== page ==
Fig. 3. Light-(a,b) and electron-microscopic (c) views of the advancing root edge (ARE) at the distal site of a mandibular first premolar (with a root developed to 60% of its final length), extracted from an 11 1/2-year-old girl. The area outlined in a corresponds to b, the lower area outlined in h corresponds to c. Note the presence of a fiber fringe (FF, arrowheads in a, b), oriented perpendicular to the root surface and beginning about 100 gm coronal to the ARE. Within the apical 100 pm, the space between the remnants of Hertwig's root sheath (*) and the dentinal root surface is populated with intensely stained, basophilic cells (a, b). These elongated and fibroblast-like cells are in close contact with the external dentin matrix (b, c). Note that all these cells are similar morphologically, with a typical nuclear fibrous lamina (inset), and are in contact with one another. The external predentin matrix is still non-mineralized (c). D dentin; PD predentin; EC epithelial cell; IBL/EBL internal and external basal lamina; OB odontoblasts ; PL periodontal ligament, a x580, b x900, c x3015; inset: x62500
316 to the advancing root edge) of this surface was covered by intensely basophilic and heavily contrasted cells, populating a space between the external dentinal surface and Hertwig's root sheath, and closely abutting the notyet mineralized dentinal matrix (Fig. 9). Further coronally, within another 100 gm from the root edge, a fiber fringe was seen light-microscopically; this covered the external root surface and became progressively more distinct. It eventually extended to the cemento-enamel junct i o n and, in more cervical root regions, became part of the first, very thin layer of AEFC. The following observations are devoted to the events occurring within a distance of about I m m coronal to the advancing root edge (ARE). Along the first 100 gm coronal to the A R E (Fig. 9), the external surface o f root dentin, still non-mineralized, was covered by a dense population of intensely stained, basophilic cells (Figs. 2 a, 3 a, b). These cells populated the space between the external dentinal surface and Hertwig's root sheath (Fig. 3c). Ultrastructurally, they were similar morphologically. They had an elongated, sometimes slender shape (Figs. 2b, 3c) and a fine-structural appearance typical o f fibroblast-like cells, with an abundant basophilic cytoplasm rich in organelles, particularly rough endoplasmic reticulum (Figs. 2c, 4a). In addition, these cells contained small amounts of glycogen storage granules. The nuclei were elaborately convoluted and rather rich in euchromatin, displaying a typical, about 50-nm-thick, fibrous lamina (Fig. 3, inset). These fibroblast-like cells never revealed closely abutting plasma membranes, but were regularly connected to one another by desmosome-like junctions (Fig. 4, insets). The intercellular spaces were sparsely filled with cross-cut collagen fibrils (Figs. 2c, 4a, arrowheads). Cells located immediately coronal to the A R E projected numerous cytoplasmic processes towards the external dentin matrix (Fig. 4a). Occasionally, such processes were found to insert between and to contact the dentinal fibrils (Fig. 4c). The external dentinal matrix was still nonmineralized and revealed an uniform appearance of randomly oriented collagen fibrils (Figs. 2c, 3c, 4a, c). Between the latter and the closely abutting fibroblast-like cells, a moderate developmental gradient o f tiny bundles of collagen fibrils was apparent. This gradient increased in the apico-coronal direction. The initially bundled fibrils were seen adjacent to the fibrils of the external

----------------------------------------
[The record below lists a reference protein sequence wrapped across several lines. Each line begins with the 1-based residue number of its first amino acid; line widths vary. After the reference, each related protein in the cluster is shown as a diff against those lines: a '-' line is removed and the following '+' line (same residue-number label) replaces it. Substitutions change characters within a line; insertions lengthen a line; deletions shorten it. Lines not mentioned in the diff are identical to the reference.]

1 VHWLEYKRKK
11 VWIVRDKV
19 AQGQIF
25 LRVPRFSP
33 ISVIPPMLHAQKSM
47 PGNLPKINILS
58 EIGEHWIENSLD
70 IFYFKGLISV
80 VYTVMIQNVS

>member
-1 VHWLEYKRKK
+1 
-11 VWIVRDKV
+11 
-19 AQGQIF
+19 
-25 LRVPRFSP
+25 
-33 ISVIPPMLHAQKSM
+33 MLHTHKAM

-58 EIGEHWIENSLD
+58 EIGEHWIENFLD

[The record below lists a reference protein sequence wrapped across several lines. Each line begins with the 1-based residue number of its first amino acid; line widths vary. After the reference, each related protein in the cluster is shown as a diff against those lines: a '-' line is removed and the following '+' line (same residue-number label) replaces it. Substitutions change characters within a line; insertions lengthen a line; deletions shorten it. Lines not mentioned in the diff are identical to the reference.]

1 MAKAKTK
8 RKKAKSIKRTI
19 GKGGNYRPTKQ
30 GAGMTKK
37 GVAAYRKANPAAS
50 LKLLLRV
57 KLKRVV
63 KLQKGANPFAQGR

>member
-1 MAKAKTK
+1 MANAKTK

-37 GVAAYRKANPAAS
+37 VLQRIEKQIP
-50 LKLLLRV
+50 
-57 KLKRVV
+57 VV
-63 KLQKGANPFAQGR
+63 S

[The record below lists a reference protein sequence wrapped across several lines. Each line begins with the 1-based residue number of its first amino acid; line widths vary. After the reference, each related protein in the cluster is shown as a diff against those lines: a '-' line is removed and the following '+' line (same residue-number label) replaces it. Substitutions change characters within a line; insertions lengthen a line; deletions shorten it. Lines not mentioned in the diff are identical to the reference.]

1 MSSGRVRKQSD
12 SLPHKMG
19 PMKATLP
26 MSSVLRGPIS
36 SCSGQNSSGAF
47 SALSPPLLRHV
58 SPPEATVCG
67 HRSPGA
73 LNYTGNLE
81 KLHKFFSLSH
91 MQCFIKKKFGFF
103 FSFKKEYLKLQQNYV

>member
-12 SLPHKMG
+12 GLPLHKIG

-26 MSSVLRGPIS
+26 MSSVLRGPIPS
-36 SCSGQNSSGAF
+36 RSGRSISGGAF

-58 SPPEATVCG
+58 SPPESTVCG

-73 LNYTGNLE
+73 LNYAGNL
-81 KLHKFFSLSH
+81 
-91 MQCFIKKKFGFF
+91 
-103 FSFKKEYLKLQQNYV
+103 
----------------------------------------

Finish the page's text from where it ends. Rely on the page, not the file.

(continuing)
Fig. 5a, b. Electron-microscopic views of the upper (a) and the middle (b) area outlined in Fig. 3b. The middle area (b), 100 gm coronal to the advancing root edge, shows bundles of collagen fibrils that are densely packed in parallel arrays, and oriented perpendicular to the root surface. These fibers are separated from each other by the cytoplasm of adjacent connective tissue cells and appear in cross-, oblique- and longitudinal-planes of sectioning. They terminate at the external dentin surface and intermingle with the randomly oriented fibrils of the still non-calcified predentin. This transitional zone of fibril-interdigitation determines the future dentino-cemental junction (DC3). A few lam pulpwards from this zone, the dentinal fibrils become obscured by ground substance, indicating the external mineralization front of dentin (D). Bundled and longitudinally cut fibrils of an advanced fiber fringe, located 200 gm coronal to the advancing root edge (a), are mainly oriented perpendicular to the dentin surface and terminate in the transitional zone. Other fibrils of the inner fringe portion appear either bundled and cross-cut or are arranged irregularly (a). The dentin matrix is obscured at a front almost reaching the DCJ, indicating the advancement of mineralization. D dentin, a x 6700; b x 14400